By Charles M. Skinner in 1896
Mount Tacoma has always been a place of superstitious regard among the Siwash (Sauvage) of the Northwest. In their myths, it was the place of refuge for the last man when the Whulge was so swollen after long rain that its waters covered the earth. All other men were drowned. The waves pursued the one man as he climbed, rising higher and higher until they came to his knees, his waist, his breast. Hope was almost gone, and he felt that the next wave would launch him into the black ocean that raged about him, when one of the tamanouses of the peak, taking pity on him, turned his feet to stone.
The storm ceased, and the waters fell away. The man still stood there, his feet a part of the peak, and he mourned that he could not descend to where the air was balmy and the flowers were opening.
The Spirit of all Things came and bade him sleep, and, after his eyes were closed, tore out one of his ribs and changed it to a woman. When lifted out of the rock the man awoke, and, turning with delight to the woman, he led her to the seashore, and there, in a forest bower they made their home. There the human race was recreated.
On the shore of the Whulge in after years lived an Indian miser–rare personage–who dried salmon and jerked the meat that he did not use, and sold it to his fellow men for hiaqua–the wampum of the Pacific tribes. The more of this treasure he got, the more he wanted–even as if it were dollars. One day, while hunting on the slopes of Mount Tacoma, he looked along its snow fields, climbing to the sky, and, instead of doing homage to the tamanous, or divinity of the mountain, he only sighed, “If I could only get more hiaqua!”
Sounded a voice in his ear: “Dare you go to my treasure caves?”
“I dare!” cried the miser.
The rocks and snows and woods roared back the words so quick in echoes that the noise was like that of a mountain laughing. The wind came up again to whisper the secret in the man’s ear, and with an elk-horn, for pick and spade, he began the ascent of the peak. The next morning he had reached the crater’s rim, and, hurrying down the declivity, he passed a rock shaped like a salmon, next, one in the form of a kamas-root, and presently a third in the likeness of an elk’s head. “Tis a tamanous has spoken!” he exclaimed, as he looked at them.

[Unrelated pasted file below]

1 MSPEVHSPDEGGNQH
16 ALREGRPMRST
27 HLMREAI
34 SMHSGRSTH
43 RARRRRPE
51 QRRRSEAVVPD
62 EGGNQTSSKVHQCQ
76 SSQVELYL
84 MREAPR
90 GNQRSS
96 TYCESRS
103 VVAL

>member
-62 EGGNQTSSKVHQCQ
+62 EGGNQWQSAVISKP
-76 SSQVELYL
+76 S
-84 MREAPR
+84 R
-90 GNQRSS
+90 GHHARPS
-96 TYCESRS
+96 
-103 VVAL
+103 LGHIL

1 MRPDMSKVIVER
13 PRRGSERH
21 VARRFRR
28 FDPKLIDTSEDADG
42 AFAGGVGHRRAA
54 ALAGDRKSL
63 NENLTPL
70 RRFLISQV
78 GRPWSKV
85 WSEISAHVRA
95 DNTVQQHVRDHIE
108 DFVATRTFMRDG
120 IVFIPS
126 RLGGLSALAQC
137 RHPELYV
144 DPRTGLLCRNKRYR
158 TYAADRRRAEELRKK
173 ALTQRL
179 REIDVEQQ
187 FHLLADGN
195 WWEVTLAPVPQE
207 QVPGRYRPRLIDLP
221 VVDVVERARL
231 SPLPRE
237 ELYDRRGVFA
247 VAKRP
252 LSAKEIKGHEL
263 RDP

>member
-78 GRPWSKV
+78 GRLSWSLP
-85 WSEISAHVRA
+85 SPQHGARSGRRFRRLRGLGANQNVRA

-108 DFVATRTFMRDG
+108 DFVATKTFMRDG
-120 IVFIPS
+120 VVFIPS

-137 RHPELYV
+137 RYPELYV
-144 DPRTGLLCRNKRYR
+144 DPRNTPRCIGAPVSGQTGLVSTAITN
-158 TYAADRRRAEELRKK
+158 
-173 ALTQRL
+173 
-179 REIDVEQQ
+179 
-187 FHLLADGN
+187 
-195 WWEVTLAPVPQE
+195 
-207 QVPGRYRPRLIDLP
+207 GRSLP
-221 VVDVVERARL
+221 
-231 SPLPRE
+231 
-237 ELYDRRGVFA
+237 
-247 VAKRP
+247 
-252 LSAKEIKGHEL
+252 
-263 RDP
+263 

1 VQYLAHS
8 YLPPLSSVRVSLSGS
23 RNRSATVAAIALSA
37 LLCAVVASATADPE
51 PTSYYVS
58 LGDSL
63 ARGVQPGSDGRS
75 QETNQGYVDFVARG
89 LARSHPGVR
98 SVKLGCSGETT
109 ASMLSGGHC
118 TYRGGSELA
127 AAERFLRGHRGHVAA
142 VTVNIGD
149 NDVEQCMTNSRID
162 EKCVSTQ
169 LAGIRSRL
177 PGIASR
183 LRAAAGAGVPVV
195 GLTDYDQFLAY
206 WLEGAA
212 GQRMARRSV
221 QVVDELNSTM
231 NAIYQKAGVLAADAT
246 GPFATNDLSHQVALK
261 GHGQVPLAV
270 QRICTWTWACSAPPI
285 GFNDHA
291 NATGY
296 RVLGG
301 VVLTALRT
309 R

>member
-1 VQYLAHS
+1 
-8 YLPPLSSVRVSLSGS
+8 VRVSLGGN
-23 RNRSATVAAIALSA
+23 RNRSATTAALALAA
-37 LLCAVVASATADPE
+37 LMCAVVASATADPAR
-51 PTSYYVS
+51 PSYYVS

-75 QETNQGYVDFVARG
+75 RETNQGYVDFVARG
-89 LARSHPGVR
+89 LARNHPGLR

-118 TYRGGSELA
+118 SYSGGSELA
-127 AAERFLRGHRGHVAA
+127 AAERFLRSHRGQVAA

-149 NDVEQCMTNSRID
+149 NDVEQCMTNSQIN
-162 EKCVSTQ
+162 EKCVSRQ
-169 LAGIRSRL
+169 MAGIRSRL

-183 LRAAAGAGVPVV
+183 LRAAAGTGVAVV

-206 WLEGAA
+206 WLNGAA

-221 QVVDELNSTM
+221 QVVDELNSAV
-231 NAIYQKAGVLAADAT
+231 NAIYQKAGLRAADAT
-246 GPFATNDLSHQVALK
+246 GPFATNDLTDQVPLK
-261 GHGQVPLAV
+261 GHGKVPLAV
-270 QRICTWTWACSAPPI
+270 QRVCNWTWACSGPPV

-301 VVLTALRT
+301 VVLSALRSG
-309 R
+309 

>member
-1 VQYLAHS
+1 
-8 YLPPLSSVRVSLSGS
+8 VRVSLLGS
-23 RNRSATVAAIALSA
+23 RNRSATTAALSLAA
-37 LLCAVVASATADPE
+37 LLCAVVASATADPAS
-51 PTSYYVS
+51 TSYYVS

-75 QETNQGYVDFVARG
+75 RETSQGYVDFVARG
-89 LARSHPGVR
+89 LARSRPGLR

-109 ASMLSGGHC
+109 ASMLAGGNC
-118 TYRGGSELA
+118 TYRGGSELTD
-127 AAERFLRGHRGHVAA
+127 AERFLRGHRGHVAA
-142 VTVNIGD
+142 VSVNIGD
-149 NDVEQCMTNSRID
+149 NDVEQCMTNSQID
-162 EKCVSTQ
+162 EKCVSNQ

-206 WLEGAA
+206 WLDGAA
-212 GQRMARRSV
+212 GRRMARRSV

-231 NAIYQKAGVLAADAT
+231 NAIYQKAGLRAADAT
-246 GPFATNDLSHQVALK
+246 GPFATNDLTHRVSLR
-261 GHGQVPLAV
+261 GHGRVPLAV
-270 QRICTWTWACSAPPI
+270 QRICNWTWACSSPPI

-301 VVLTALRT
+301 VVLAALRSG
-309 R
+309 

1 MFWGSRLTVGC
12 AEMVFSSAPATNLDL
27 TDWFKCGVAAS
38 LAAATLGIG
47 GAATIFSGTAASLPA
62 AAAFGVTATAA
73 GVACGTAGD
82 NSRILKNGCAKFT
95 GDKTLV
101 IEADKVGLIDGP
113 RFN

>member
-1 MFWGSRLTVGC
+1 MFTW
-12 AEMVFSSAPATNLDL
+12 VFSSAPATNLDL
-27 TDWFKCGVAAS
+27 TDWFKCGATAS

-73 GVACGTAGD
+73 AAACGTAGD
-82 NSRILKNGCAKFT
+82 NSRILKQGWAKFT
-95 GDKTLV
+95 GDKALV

At the foot of the elk’s head, he began to dig. Under the snow, he came to crusts of rock that gave a hollow sound, and presently he lifted a scale of stone that covered a cavity brimful of shells more beautiful, more precious, more abundant than his wildest hopes had pictured. He plunged his arms among them to the shoulder–he laughed and fondled them, winding the strings of them about his arms and waist and neck and filling his hands. Then, heavily burdened, he started homeward.
In his eagerness to take away his treasure he made no offerings of hiaqua strings to the stone tamanouses in the crater and hardly had he begun the descent of the mountain’s western face before he began to be buffeted with winds.
The angry god wrapped himself in a whirling tower of cloud and fell upon him, drawing darkness after. Hands seemed to clutch at him out of the storm: they tore at his treasure, and, in despair, he cast away a cord of it in sacrifice. The storm paused for a moment, and when it returned upon him with scream and flash and roar he parted with another. So, going down in the lulls, he reached timber just as the last handful of his wealth was wrenched from his grasp and flung upon the winds. Sick in heart and body, he fell upon a moss-heap, senseless. He awoke and arose stiffly, after a time, and resumed his journey.
In his sleep, a change had come to the man. His hair was matted and reached to his knees; his joints creaked; his food supply was gone, but he picked kamas bulbs and broke his fast, and the world seemed fresh and good to him. He looked back at Tacoma and admired the splendor of its snows and the beauty of its form, and had never a care for the riches in its crater. The wood was strange to him as he descended, but at sunset, he reached his wigwam, where an aged woman was cooking salmon. Wife and husband recognized each other, though he had been asleep and she a-sorrowing for years. In his joy to be at home, the miser dug up all his treasure that he had secreted and gave of his wealth and wisdom to whoso needed them. Life, love, and nature were enough, he found, and he never braved the tamanous again.
About the Author: Charles M. Skinner (1852-1907) authored the complete nine-volume set of Myths and Legends of Our Own Land in 1896. This tale is excerpted from these excellent works, which are now in the public domain.